Indigenous people call for protection of Amazonia

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Pollution and unsustainable development endanger South America's Amazon Basin and threaten the existence of the indigenous people, an official said Tuesday.

In an exclusive interview with Xinhua, Vazquez Campos, head of the Coordinator of Indigenous Organizations of the Amazon River Basin (COICA), said the Amazon rainforest across such regional countries as Brazil, Colombia, Venezuela and Peru is polluted.

"We are worried because our rivers are now polluted due to oil spills and we cannot go fishing as we did before, putting in danger our own existence in some Amazonian zones," he said.

Campos urged the countries attending the ongoing COP 20 or the 20th session of the Conference of the Parties to the United Nations Framework Convention on Climate Change (UNFCCC), held in Lima, Peru, to increase awareness of the dangers facing the Amazonia.

Campos said the voice of indigenous people and farmers should be especially heard at the conference.

The Amazon River Basin spans 7 million square km, of which 5.5 million square km is covered by rainforest.

Campos said the very existence of the Amazonia is in danger due to energy, agri-business and infrastructure projects, including the building of hydroelectric plants and waterways, oil extraction, mining as well as projects using palm oil, soy and sugar cane to produce biodiesel.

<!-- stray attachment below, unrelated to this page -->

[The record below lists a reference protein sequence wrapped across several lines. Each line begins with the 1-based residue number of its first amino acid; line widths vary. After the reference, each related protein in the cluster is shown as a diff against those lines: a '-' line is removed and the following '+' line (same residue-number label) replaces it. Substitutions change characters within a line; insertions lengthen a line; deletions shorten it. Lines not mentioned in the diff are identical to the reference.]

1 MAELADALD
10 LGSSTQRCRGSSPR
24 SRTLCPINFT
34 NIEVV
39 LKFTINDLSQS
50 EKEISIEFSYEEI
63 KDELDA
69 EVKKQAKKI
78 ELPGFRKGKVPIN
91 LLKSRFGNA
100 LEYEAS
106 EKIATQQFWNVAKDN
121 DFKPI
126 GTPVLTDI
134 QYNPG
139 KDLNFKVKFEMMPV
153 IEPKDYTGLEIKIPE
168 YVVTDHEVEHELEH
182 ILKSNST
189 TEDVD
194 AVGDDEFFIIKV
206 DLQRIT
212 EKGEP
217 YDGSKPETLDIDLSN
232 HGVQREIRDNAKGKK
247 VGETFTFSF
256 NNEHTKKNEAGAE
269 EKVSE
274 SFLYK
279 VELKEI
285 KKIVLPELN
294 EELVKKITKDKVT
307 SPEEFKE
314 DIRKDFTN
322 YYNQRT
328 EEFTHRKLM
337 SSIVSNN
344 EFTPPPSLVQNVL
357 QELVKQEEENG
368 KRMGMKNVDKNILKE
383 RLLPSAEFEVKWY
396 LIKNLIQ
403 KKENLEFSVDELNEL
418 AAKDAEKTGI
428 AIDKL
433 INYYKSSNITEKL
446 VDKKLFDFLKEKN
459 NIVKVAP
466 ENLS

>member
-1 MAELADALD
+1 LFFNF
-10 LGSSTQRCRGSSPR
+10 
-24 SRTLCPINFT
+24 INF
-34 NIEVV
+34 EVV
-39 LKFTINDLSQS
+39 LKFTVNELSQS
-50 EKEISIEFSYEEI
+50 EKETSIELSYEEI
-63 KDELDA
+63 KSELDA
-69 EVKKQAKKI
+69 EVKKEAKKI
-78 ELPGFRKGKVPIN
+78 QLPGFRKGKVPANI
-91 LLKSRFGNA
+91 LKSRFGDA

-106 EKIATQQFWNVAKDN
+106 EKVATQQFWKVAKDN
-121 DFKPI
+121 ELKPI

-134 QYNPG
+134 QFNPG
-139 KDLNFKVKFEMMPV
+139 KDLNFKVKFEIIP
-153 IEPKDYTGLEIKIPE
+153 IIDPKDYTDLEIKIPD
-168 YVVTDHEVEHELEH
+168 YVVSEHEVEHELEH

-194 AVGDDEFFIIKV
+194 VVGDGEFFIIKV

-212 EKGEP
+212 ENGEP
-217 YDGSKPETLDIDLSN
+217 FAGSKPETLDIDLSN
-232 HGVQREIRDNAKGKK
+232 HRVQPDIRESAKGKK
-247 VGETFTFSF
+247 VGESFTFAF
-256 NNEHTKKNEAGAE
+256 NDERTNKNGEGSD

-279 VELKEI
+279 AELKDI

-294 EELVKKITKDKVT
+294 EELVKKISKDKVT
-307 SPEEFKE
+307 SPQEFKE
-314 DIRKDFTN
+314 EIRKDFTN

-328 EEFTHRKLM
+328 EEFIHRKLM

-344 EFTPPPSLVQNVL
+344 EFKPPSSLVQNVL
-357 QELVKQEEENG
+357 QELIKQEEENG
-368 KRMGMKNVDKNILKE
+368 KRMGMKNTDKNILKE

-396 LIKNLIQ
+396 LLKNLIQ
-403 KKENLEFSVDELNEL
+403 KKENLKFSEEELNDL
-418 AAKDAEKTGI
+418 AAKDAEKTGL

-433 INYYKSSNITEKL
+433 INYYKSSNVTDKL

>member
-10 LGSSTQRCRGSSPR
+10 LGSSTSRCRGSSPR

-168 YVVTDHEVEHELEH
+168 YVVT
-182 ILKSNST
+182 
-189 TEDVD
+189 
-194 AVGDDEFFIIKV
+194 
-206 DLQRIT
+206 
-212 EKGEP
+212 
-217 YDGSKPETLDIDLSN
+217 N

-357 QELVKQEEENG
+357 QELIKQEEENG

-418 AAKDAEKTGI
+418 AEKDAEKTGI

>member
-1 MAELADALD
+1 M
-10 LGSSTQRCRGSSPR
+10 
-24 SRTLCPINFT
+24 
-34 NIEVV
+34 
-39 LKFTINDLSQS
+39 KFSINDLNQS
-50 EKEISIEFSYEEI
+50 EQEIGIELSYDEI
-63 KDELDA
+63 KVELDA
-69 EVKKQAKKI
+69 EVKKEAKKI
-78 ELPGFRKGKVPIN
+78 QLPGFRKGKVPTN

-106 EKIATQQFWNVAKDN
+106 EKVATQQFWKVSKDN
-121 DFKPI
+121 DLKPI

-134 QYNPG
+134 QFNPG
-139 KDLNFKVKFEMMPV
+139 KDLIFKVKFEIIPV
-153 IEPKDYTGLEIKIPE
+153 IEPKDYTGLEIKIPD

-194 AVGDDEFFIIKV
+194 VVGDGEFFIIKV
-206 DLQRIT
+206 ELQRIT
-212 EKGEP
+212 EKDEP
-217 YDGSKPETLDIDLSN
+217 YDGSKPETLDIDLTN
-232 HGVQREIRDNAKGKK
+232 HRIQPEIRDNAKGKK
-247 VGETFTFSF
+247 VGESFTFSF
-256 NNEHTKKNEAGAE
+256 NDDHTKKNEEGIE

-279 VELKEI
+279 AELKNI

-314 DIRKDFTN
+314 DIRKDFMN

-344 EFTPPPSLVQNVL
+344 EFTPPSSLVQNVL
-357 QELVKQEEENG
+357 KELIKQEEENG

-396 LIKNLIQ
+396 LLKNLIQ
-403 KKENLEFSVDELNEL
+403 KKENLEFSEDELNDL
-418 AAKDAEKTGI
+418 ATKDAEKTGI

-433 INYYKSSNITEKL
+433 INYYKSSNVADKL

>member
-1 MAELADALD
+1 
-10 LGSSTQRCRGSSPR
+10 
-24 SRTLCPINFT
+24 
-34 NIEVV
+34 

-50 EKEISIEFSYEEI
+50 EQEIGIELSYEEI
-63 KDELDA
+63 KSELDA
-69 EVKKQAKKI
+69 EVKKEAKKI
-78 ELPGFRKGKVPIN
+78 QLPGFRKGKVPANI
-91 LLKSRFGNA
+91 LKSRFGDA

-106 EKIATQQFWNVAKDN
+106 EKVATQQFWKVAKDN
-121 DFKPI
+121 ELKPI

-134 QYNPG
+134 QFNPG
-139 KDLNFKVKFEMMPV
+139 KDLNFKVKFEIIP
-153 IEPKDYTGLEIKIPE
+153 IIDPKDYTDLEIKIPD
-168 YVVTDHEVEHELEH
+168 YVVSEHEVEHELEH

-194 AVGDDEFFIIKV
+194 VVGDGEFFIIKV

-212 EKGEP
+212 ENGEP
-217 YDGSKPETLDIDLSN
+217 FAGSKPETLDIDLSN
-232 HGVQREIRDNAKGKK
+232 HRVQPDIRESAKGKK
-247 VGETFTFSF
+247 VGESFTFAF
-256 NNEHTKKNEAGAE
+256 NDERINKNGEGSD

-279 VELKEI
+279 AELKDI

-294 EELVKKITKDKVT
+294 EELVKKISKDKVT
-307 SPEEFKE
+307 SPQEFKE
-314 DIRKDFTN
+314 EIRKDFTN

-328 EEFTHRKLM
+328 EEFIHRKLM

In addition, environmental pollution in the South American Amazonia should not be underestimated, said Campos.

"The indigenous people are not the main producers of pollution, but we are certainly the most affected despite our environmental protection actions," he said.

The chief also regretted the introduction of transgenic seeds across the region, which has affected the region's original seeds.

"If we want to save the world, we have to reduce environmental pollution, because it affects not only the life of indigenous people but also biodiversity and forests, which are a shelter of wild life," he said.

"This enormous region in South America is the Earth's 'green lung' and indigenous peoples are the guardians of the Amazonia's rich biodiversity," said Campos.

COICA was founded in 1984 in Lima to coordinate nine national Amazonian indigenous organizations.

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